Capped – This offers several options; 30, 50, 60, 72, 120 FPS. This is probably the best option to take as your system will be restricted to a certain frame rate, doing the work of VSync without actually applying the negative side-effects of the option.

For most people, a value of anything between 50 and 60 is optimum.

Anisotropic Filtering
Anisotropic Filtering is a method used to improve the way surfaces angled to the screen are displayed. This filtering technique usually targets surfaces and has a minimal impact on performance on most modern graphic cards.

The options are 2x, 4x, 6x, 8x, and 16x. There is very little visible difference between 8x and 16x overall. The recommended setting would be 4x or 8x, depending on your hardware.

Bullet Decals
This setting controls the frequency and presence of marks resulted from weapon ammunitions. These include blast marks on surfaces, and degradation of walls with solid projectiles.

Bullet Decals has a minimal impact on performance, but is also a visual aesthetic that may or may not be a priority. The recommended setting is Normal.

Foliage Distance
Foliage distance determines how far out foliage will draw in the game. These include the likes of trees, grass, leaves, and bushes. The two options are Near or Far.

Near means you will need to be close to the foliage for it to become visible, while Far will draw it out a fair distance from you. Far is the recommended setting as Foliage can play an important tactical role in combat. The impact on performance is also minimal.

Texture Quality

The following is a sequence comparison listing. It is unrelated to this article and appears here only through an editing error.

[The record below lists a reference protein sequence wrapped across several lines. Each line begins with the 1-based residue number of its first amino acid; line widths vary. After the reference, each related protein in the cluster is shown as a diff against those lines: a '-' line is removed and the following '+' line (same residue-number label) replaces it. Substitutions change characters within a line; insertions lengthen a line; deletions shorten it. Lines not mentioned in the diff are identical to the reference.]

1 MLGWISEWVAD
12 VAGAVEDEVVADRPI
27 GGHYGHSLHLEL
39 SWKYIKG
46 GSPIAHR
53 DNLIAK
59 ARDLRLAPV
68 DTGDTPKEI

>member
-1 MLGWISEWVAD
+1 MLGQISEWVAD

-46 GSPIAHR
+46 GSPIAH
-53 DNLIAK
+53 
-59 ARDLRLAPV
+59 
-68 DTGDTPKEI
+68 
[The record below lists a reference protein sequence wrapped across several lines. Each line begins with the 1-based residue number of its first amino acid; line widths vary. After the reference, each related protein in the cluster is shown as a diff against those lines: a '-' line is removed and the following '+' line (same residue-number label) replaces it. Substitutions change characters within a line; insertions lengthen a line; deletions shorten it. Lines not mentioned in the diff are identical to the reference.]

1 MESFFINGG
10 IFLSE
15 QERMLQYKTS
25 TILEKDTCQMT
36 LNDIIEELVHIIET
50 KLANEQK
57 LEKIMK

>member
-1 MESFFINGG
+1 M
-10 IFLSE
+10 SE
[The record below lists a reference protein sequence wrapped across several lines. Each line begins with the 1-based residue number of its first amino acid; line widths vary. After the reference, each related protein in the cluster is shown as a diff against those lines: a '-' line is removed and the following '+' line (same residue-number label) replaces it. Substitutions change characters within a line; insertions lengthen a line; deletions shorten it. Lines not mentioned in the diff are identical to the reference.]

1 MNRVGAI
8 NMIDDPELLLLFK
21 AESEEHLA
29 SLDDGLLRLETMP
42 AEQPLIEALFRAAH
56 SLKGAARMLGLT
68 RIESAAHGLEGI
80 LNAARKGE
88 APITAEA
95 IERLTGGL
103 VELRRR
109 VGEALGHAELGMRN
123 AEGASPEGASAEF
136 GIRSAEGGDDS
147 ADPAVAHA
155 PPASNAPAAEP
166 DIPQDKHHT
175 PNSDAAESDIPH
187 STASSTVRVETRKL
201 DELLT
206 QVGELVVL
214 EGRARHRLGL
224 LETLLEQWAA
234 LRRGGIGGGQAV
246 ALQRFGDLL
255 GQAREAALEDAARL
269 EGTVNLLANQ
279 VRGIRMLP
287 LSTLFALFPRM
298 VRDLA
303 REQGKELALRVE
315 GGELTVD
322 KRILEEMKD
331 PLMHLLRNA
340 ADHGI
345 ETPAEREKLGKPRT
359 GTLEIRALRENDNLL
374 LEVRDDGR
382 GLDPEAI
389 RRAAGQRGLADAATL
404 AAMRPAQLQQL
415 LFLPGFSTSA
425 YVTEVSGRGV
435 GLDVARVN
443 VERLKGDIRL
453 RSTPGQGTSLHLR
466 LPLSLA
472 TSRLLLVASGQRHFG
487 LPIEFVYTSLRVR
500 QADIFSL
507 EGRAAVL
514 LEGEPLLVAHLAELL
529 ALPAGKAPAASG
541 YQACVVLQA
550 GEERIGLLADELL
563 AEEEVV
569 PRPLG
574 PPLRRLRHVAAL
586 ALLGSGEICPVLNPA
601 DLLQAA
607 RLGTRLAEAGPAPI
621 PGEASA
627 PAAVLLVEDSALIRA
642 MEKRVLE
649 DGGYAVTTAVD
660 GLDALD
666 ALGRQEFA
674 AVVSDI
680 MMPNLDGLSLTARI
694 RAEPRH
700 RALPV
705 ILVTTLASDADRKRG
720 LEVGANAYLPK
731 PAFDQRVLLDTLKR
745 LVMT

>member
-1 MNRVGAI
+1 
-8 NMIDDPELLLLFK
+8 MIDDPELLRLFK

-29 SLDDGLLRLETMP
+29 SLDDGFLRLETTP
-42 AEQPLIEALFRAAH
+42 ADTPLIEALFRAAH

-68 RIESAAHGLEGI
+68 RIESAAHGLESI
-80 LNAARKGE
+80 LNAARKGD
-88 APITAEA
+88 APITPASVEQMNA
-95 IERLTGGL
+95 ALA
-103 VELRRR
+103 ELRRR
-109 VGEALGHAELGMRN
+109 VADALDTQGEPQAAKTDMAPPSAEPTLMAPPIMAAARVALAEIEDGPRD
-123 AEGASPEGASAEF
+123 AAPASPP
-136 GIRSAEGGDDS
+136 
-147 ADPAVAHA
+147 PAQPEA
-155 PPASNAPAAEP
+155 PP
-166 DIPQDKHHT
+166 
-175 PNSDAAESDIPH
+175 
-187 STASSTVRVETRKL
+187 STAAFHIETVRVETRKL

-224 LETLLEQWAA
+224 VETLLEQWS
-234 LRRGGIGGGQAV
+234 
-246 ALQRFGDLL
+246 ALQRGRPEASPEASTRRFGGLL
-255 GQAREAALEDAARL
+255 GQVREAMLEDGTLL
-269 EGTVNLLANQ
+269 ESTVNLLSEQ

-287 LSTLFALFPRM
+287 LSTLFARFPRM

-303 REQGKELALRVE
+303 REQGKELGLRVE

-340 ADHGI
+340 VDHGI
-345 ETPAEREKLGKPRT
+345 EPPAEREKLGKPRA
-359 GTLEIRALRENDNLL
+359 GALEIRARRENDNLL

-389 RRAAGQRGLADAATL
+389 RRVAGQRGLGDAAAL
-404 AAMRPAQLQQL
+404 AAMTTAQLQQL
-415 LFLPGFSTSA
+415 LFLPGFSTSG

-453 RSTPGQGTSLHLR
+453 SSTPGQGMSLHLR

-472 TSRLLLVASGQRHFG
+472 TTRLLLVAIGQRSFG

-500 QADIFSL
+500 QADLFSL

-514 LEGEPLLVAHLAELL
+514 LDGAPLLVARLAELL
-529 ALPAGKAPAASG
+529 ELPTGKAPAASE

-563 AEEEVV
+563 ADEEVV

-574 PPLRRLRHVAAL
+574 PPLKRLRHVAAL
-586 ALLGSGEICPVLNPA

Texture Quality determines the resolution of the textures that cover all the objects in the world.

While texture quality in most games also brings out the realism, Borderlands uses cel-shading technology to give a comic-styled look to the game, so this setting will mainly deal with the sharpness and detail of the objects.

Texture Quality usually has a small impact on performance, and most modern systems will be able to withstand the High setting.

Texture Fade
Texture Fade can help avoid the appearance of low resolution textures streaming in. This has no impact on performance, so it is usually recommended to enable it.

Ambient Occlusion
Ambient Occlusion is a modern shading technique that creates more realistic shadowing from ambient lighting in the surroundings.

AO’s impact on performance varies according to the situation; areas with more ambient lighting and shadows will generally utilize AO more than others, and hence have more fps drops.

If you are running on high resolutions, you may wish to disable this setting for better fps stability.

Depth of Field
Depth of Field is often confused with Field of View despite being two completely different graphic options. DoF is an effect that will make objects in the foreground appear sharper and distinct, while those in the distance blur out. This is especially evident when zooming in.

While it gives a very satisfying and realistic effect, DoF may not be favored by most players as it can result in sudden drops in fps while aiming.

View Distance
View Distance controls the maximum range at which objects are visible. Usually, with higher settings more details and objects are visible in the distant horizon, which means more polygon count and (hence) additional rendering and shading effects.

View Distance has a significant impact on both performance and visuals, and it is usually recommended to keep the setting at Medium.

FXAA
Full Screen Antialiasing is an advanced technique to smoothen the jagged edges of objects in the game. This has a massive impact on visuals and performances in most games, but in Borderlands its performance impact is minimized thanks to the cel-shading technology.